Classic Books Becoming Movies and TV Shows in 2021


Classic book lovers, get excited about these book-to-movie adaptations coming to theaters, Netflix, and streaming in 2021! Dozens of books get turned into movies each year, but this streamlined list contains just the classics. So now go read the classic books and plays these movies are based on, before they reach screens later this year!

Scenes from TV miniseries All Creatures Great and Small and movie Death on the Nile

Classic Literary Works Coming to Theaters and Streaming This Year

I’m always interested to see what book-to-movie adaptations are scheduled for release, especially movies based on classic books. I love a good period drama, but more than that–I love it when filmmakers use their art to bring books to life that are 50…100…200 years old. It’s a net positive if these movies based on classic books inspire audiences to read the originals for themselves. And if you watch a good movie version of a book you already love, that’s a real gem.

Now, as far as 2021 book-to-movie adaptations go, things are understandably fluid. My research has turned up seventeen potential classic books becoming movies this year in the US and UK. Some of these have definite(ish?) release dates, and others are probable, if the world behaves itself.

I’m including classic literature adaptations for both the big screen and small screens, since streaming services have blurred the lines between TV and movies. There’s a couple of titles on this list that I’m looking forward to–in particular Death on the Nile and Dune. But those are kind of “old news” since we expected them to premiere last year. It will be interesting to see what new classic page-to-screen versions are at least announced in the coming months, as production companies recover and set their sights on 2022 and beyond.

Updated November 16, 2021: I’ve made updates in red to note where you can watch these, or if there is new information about them.

17 Classic Books Getting Turned into Movies in 2021

All Creatures Great and Small by James Herriot – January 10

James Herriot’s short stories about a Yorkshire veterinarian will be available as a miniseries to US audiences on the Masterpiece website beginning January 10. You can watch each episode for free, but they expire quickly so keep that in mind! Season one aired in the UK in 2020, so they’ll be getting season two sometime in 2021. The new season will include six episodes plus a Christmas special.

Blithe Spirit by Noël Coward – February 19

Blithe Spirit was actually a 1941 play, not a novel, but because we have so many dark and serious book-to-movie adaptations coming out in 2021, I wanted to balance that with something light! This comedy gives us Dan Stevens in a love triangle with his living wife and his deceased wife–who has been summoned accidentally by an eccentric spiritualist (Judy Dench).

The Green Knight – July 30, 2021

From A24–the indie film studio behind Moonlight, Lady Bird, and an array of horror films–this will be an R-rated Medieval fantasy based on the 14th-century chivalric romance Sir Gawain and the Green Knight. Is that different enough for you? Featuring Dev Patel, who starred in the 2020 David Copperfield.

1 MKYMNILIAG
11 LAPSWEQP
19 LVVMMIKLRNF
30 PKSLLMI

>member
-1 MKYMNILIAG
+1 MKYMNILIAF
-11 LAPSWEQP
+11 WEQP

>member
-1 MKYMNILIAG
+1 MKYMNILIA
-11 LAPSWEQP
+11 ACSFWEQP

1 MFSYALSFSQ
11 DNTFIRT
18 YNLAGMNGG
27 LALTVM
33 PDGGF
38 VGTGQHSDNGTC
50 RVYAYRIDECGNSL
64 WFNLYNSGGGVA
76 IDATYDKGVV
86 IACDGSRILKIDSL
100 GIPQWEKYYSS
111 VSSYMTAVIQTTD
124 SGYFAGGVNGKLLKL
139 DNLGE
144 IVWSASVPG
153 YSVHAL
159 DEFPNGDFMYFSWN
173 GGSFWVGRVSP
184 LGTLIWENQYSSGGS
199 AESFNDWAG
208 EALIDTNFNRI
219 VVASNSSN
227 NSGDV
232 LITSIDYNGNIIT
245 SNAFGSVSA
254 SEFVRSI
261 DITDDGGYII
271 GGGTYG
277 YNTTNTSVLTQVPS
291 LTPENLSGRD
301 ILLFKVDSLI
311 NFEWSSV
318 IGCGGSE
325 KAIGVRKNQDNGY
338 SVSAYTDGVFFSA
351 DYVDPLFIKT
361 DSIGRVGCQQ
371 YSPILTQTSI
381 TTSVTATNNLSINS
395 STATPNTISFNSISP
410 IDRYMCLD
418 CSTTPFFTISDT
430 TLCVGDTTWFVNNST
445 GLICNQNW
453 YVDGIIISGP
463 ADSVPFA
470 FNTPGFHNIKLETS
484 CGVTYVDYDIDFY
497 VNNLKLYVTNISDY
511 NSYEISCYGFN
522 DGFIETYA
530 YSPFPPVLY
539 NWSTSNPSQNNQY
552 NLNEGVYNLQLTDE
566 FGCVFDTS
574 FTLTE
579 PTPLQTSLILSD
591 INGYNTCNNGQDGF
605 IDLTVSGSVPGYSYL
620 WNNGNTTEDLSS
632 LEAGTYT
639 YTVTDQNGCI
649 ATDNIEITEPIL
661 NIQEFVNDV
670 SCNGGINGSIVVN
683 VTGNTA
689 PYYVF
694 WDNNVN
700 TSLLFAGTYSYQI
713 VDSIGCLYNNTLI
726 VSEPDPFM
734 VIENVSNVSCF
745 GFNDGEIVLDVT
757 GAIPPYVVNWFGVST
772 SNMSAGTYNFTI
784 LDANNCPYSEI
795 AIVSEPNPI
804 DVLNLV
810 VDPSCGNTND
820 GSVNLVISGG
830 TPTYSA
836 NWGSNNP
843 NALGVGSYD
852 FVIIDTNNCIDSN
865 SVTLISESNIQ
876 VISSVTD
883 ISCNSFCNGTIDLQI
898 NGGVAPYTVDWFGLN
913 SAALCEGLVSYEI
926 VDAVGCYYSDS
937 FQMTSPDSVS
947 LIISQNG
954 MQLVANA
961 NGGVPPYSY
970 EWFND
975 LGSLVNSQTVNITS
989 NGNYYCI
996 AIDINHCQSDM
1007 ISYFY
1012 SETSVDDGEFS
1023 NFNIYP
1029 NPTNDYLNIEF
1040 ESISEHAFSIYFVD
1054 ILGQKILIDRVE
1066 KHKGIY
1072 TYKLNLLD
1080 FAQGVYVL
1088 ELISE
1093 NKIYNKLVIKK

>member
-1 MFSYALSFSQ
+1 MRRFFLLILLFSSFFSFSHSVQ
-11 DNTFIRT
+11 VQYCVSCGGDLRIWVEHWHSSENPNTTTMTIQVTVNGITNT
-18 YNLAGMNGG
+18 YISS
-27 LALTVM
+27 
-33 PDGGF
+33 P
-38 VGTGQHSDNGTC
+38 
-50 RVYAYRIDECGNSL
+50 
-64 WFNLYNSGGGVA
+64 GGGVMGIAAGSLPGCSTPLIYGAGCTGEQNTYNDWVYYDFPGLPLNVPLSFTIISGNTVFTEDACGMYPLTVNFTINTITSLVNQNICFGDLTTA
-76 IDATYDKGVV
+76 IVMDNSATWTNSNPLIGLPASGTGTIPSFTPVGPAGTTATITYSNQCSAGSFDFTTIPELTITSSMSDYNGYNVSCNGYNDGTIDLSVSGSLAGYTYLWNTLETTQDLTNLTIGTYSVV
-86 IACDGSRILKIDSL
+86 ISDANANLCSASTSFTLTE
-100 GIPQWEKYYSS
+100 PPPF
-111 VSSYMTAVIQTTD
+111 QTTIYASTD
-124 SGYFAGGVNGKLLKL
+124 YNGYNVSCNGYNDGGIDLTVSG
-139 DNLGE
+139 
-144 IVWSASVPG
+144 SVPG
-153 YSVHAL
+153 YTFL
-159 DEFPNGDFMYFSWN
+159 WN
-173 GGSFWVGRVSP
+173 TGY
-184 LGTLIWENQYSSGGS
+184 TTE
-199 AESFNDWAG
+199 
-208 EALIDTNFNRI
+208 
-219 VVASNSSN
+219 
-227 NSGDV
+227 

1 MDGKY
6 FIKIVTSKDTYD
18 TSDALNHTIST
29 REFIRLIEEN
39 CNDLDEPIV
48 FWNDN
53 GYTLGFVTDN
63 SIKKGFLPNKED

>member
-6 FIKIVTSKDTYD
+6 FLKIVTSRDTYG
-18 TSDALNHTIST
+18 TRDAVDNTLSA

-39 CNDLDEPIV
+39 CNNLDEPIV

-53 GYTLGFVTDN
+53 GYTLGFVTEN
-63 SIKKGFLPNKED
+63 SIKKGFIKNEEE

Death on the Nile by Agatha Christie – September 17

Kenneth Branagh’s second Agatha Christie adaptation has been complete and ready to drop for over a year now, but thanks to the pandemic it’s now been pushed back to September of 2021. But I think it’ll be worth the wait, n’est-ce pas? It has a phenomenal cast, a lush setting, and the reassuring track record of Branagh’s excellent Murder on the Orient Express.

Update: Death on the Nile has been moved (again!) to a February 11, 2022 release date!

Dune by Frank Herbert – October 22

Fans of Herbert’s sci-fi classic thought they’d get to enjoy this on the big screen in December of 2020…but alas, the planets did not align for that! Now the film has been pushed back until October of 2021, at which point it will come to theaters and HBO Max simultaneously. At least this will give you time to read the book first! You’ll find elements of Star Wars therein…because George Lucas must’ve liked the book, too.

Nightmare Alley by William Lindsay Gresham – December 17 2021

Guillermo del Toro is directing this film based on the 1949 noir thriller. Expect something artistic but grim; the story follows a former carnival worker who teams up with a femme fatale psychologist to swindle people out of their money. The cast features some big-name actors including Bradley Cooper, Cate Blanchette, and Willem Dafoe.

Across the River and Into the Trees by Ernest Hemingway

This is a wistful, contemplative tale about a U.S. Army officer in Italy reliving his experiences in both World Wars. Hemingway’s original 1950 novel unfolds mostly through a series of flashbacks, with the “present day” narrative spanning just a day. This frame-and-flashback technique will lend itself well to the screen. Filming began in Venice in the fall, with Liev Schreiber in the leading role.

Update: This has been pushed back to 2022.

Around the World in Eighty Days by Jules Verne

Filming stalled on this proposed 2020 release due to the pandemic, but it’s going ahead now and will hopefully come out sometime in 2021. David Tennant, whom many fans know and love as the tenth Doctor of Doctor Who, will star as Phileas Fogg, a man who attempts to circumnavigate the globe in 80 days in order to win a bet. The eight-part series will air on the BBC.

Update: This will release January 2, 2022.

The Chronicles of Narnia by C. S. Lewis

Netflix has owned the film rights to Lewis’s fantasy series for a couple of years now, but details are sparse. We do know that there will be multiple movies and possible spin-off miniseries, creating a Narnia “cinematic universe.” Matthew Aldrich, who co-wrote the animated film Coco, will be the creative architect of the universe. Douglas Gresham, stepson of C. S. Lewis, is listed as a producer, as well as Vincent Sieber, who worked on the Narnia movies from Disney.

Update: There’s been no new information released about the Narnia project for awhile. It’s in development, but no release date has been set.

Death Comes As the End by Agatha Christie